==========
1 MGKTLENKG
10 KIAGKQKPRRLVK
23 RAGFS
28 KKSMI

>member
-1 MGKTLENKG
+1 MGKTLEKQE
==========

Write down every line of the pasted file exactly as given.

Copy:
1 MGKTLENKG
10 KIAGKQKPRRLVK
23 RAGFS
28 KKSMI

>member
-1 MGKTLENKG
+1 MGKTLEKQE